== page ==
The tomb of the famous traveler Ibn Battouta, who was born in Tangier and traversed the entire Arab world in the 14th century, may be found in Medina. The mausoleum is difficult to identify because it resembles an ungainly bulge on an old house, and just a little plaque identifies the location.


Medina’s narrow lanes seamlessly transition into the Grand Souk, a market that opens into the Grand Socco and is designated on maps as Place du 9 Avril 1947. (Place du 9 Avril 1947, named after the speech of Mohammed V for the independence of Morocco).

You can purchase affordable, delectable fruit, quality meat, sweets, and nuts at the market. Some stores are stocked with domestic products, others with fake goods, and still others with a ton of bizarre trash. The more straightforward peddlers spread out their wares directly on the pavement on a newspaper.

Although there aren’t many tourist shops, each one makes an effort to stock every Moroccan item that can be imported, including carpets, scarves, leather products, souvenirs, and trinkets. The pavilions of these stores are typically spread out over many floors, with a restaurant on the top terrace, where you can have a pricey meal while taking in views of the city’s rooftops.


While exploring the stronghold, you should stop by the Kasbah Museum, which has a lovely sultan’s garden and is a nice spot to meditate. Entry costs 10 dirhams (1 dollar). Open Monday through Tuesday from 9 to 16 at Place de la Kasbah.

The Musée des Arts Marocains and des Antiquités is a great place for fans of antiquities (Museum of Moroccan Art and Antiquities). It is located in the Sultan’s Palace of Dar el Makhzen, which is on the same square as the Kasbah Museum. The palace itself is interesting to view as a superb representation of Maghreb culture, complete with mosaics, Arabic designs, and various architectural wonders. If the museum is open, you can also see antique carpets, weapons, national costumes, and ordinary items in the hallways. There are no guarantees during the official hours of 8:30 a.m. to 6 p.m. Monday through Thursday. The museum occasionally closes without warning.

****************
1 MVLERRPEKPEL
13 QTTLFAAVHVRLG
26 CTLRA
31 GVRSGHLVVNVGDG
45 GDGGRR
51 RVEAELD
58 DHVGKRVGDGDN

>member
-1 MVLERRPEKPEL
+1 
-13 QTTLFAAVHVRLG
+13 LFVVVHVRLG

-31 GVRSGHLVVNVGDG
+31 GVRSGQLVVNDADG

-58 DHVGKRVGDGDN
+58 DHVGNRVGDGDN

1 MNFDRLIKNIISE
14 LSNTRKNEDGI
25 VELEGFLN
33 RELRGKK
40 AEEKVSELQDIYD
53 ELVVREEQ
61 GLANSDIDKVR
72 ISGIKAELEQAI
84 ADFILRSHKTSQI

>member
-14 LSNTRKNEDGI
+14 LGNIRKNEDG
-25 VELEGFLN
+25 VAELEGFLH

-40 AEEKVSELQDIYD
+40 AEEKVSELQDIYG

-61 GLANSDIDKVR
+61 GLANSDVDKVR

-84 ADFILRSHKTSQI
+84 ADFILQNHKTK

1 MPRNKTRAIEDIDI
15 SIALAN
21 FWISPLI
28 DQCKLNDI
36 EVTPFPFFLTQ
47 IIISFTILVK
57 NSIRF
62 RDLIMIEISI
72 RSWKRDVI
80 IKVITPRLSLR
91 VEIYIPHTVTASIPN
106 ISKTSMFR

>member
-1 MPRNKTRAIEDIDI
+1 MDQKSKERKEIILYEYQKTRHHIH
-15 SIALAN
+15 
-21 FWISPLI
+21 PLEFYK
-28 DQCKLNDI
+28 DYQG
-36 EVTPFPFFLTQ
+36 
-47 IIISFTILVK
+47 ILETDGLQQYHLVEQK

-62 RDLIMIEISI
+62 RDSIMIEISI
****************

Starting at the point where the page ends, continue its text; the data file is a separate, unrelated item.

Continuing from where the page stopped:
The Old American Legation Museum is located at 8 Rue d’Amerique right next to the Old Medina. It serves as a museum and cultural hub. Here, you can learn about how the United States influenced Morocco’s course in addition to viewing a number of historic maps, prints, and documents and Moroccan contemporary art. The organization hosts a variety of seminars and conferences as part of its cultural goal and awards grants to deserving Moroccans. A guided tour costs 50 dirhams ($5) and admission is 20 dirhams ($2). The museum is open from 10 to 17 on Monday through Friday and from 10 to 15 on Saturday.

Visiting Streets

Walking is enjoyable in Tangier. Start your walk on the bustling Mohammed V Avenue and proceed in whatever direction you can see. There are shopping avenues like Avenue México that are lined with a variety of amusing shops, fruits, and sweets. There are cafes and restaurants for every taste and budget on every corner.

You may reach the Route de Tetouan by ascending the uphill streets from the train station. It’s worth admiring the antique bullring while looking out over the city and the strait from the hill (Plaza De Toros). The Spanish bullfighting enthusiasts who spent ten years building it ultimately opened in 1950. However, the arena has only been in operation for a short time because the Moroccans who took control outlawed this gory entertainment. Since then, Tangier’s enormous arena—which was already in very bad shape—has merely served as one of its embellishments.

It’s pleasant to stroll along Avenue Mohammed VI’s seafront promenade. The city’s new architect has chosen to demolish every outdated waterfront enterprise in favor of brand-new, contemporary ones as part of a current, extensive restoration. Let’s see what happens.